am 6. Januar 2000
Through a Narrow Gate is a testament to the personal struggle between feeling the faith and wanting to somehow live it, too. I am impressed with her ability to relive the experience while being fair to both sides and making their decisions and feelings make sense, even when they are directly opposing. The most remarkable thing is her feelings about the modern convents given her struggle and her respect for what was. Her respect is contagious - she gave it to me! She, and her experiences, seem to ratify my own even as mine pale against her story. I recommend it to anyone seriously trying to understand God in their own lives and in their own terms.
am 24. Februar 1998
Detailing step by step how she reached the decision to enter a convent, the process noviceship, postulantship, the trials and joys of being a nun, and her gradual realization that her spiritual quest lay outside the walls of the convent, Karen Armstrong's autobiography is rich with detail, honest, and reflective. She avoids painting the church and its adminstration as demons, yet vividly describes the search for the personal annihilation her superiors demanded of her with unabashed candor. A truly fascinating read; it is a tragedy that the sequel, _Beginning the World_, is out of print.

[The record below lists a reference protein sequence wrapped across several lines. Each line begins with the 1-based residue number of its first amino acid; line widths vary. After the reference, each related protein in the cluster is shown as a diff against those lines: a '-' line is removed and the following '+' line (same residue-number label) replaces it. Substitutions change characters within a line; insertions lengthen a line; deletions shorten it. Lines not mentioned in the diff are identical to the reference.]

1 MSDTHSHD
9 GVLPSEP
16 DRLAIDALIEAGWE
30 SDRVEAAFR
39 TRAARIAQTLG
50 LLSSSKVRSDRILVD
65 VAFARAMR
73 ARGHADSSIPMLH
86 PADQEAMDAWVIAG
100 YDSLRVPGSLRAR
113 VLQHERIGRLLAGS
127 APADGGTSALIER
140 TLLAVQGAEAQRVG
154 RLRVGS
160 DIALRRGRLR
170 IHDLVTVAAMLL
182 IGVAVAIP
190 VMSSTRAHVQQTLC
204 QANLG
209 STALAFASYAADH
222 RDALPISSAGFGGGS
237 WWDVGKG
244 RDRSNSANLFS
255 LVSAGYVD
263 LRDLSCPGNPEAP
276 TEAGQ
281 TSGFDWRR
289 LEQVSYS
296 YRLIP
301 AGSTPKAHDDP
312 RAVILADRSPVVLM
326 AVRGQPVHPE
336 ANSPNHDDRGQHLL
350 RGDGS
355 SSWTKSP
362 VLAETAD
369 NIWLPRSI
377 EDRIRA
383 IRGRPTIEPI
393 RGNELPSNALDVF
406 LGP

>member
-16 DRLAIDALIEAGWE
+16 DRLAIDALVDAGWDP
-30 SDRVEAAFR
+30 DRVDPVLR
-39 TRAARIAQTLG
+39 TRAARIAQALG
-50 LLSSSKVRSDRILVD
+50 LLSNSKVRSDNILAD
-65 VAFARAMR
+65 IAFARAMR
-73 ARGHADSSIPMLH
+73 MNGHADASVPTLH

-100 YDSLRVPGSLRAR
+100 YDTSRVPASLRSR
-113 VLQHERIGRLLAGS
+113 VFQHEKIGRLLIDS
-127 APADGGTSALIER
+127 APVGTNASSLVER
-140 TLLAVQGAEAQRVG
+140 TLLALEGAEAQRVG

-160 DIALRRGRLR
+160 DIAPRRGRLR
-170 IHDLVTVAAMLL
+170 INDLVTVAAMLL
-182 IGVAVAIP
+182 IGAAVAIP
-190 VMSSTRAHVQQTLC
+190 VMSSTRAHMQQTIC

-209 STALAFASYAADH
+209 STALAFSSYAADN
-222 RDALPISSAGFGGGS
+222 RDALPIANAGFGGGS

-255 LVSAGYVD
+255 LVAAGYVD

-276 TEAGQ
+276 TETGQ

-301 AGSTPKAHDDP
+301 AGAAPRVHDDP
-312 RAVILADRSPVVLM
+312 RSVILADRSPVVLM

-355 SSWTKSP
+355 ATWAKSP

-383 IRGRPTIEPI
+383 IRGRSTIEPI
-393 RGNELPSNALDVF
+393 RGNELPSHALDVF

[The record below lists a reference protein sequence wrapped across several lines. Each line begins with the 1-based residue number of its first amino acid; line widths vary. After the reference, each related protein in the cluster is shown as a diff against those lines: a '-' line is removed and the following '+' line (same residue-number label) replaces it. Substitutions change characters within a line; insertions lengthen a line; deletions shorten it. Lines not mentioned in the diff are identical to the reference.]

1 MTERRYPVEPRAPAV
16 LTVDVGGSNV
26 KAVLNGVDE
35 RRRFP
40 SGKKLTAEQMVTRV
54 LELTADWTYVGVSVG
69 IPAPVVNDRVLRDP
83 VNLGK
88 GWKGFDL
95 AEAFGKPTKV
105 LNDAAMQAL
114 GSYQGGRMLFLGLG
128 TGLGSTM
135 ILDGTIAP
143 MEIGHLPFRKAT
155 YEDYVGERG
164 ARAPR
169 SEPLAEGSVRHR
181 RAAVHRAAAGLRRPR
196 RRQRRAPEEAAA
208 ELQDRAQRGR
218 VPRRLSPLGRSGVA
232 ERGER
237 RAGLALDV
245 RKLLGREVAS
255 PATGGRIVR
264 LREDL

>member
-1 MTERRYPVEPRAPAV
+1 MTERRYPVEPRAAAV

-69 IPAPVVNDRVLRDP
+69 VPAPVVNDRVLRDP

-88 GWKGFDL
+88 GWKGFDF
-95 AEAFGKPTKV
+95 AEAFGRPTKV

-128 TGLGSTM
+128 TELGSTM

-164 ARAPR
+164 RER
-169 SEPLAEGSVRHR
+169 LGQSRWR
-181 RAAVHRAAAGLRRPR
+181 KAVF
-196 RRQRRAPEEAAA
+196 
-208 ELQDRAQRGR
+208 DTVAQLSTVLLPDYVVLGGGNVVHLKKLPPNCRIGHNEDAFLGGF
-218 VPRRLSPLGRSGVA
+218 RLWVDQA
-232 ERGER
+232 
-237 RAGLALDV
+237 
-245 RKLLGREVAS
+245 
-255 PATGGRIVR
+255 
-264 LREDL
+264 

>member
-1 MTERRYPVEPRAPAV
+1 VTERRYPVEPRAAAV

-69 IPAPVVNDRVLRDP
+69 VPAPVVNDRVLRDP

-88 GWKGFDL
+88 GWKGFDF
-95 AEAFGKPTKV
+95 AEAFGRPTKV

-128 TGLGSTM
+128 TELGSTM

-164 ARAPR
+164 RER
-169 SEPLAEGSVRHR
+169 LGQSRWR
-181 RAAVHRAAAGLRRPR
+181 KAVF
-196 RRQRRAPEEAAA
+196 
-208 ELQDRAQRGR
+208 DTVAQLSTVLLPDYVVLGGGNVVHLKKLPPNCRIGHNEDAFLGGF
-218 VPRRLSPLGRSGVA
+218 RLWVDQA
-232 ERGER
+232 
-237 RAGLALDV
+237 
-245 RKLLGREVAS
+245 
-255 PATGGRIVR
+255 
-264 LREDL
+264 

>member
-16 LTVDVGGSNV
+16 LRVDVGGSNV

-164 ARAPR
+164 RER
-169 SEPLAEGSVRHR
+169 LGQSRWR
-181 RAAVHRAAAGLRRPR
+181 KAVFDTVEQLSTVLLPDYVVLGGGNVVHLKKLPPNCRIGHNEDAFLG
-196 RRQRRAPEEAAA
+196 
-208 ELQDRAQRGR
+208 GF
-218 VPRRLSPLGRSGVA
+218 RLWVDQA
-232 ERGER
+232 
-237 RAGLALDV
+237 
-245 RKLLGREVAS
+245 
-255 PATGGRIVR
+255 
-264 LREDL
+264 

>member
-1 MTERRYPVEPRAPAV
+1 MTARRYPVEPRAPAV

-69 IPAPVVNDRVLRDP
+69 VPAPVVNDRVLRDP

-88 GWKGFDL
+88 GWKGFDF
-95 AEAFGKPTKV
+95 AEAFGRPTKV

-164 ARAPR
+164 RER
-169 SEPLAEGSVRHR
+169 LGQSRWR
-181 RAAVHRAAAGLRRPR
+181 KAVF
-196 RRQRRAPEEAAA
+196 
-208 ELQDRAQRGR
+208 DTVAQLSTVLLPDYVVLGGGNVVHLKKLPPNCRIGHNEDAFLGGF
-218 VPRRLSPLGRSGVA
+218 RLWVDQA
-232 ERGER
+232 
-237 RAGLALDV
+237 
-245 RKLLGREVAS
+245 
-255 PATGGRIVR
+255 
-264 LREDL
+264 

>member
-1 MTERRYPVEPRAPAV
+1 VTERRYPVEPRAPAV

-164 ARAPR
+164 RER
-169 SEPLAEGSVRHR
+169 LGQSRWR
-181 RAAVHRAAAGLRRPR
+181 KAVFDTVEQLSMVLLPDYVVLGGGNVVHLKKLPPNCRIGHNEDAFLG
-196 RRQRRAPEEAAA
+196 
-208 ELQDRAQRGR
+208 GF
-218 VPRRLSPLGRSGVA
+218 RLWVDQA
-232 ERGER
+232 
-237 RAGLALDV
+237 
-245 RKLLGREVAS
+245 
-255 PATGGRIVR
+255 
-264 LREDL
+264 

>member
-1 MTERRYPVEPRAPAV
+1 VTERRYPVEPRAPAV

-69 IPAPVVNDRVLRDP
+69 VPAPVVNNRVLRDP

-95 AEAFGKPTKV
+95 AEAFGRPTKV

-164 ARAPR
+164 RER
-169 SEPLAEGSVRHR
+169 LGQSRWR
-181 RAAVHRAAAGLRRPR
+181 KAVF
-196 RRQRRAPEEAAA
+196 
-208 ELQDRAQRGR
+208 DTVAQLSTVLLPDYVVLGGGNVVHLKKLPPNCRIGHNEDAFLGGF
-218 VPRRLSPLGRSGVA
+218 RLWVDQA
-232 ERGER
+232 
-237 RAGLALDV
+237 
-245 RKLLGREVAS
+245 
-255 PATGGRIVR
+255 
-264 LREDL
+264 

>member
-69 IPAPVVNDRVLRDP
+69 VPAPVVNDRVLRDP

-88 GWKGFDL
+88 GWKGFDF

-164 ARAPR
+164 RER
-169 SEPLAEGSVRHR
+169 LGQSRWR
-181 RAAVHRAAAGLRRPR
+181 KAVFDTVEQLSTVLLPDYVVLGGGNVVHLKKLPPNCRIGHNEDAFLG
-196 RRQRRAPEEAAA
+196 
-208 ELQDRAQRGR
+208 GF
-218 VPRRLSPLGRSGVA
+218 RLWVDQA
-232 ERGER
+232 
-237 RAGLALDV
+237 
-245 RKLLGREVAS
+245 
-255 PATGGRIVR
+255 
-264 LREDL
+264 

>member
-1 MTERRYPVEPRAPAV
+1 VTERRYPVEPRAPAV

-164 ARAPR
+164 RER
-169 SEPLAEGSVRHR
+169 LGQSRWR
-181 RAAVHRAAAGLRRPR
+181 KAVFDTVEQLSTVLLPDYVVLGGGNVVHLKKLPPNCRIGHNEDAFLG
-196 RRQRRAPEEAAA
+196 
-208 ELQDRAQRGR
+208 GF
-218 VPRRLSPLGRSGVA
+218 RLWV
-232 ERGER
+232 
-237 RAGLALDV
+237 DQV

am 2. April 2000
Karen Armstrong writes of the tribulations she encountered while a nun in England in the 1960's. This book is not a hatchet-job or a racy "true confessions" kind of screed. It is instead a frank, informative, and searing narrative of how the author felt she could no longer continue her vocation in the regimented atmosphere of the convent. I almost felt as if I was reading Thomas Merton's "Seven Storey Mountain" with a "Rewind" button pushed. I highly recommend it.